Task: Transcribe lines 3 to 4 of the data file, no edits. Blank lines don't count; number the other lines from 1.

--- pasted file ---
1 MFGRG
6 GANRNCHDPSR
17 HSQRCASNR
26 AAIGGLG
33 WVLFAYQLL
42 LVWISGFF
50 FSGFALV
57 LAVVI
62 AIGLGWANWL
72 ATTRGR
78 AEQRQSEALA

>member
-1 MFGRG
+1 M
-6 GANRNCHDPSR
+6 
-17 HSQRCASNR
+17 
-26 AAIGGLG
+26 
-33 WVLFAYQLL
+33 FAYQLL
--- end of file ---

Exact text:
17 HSQRCASNR
26 AAIGGLG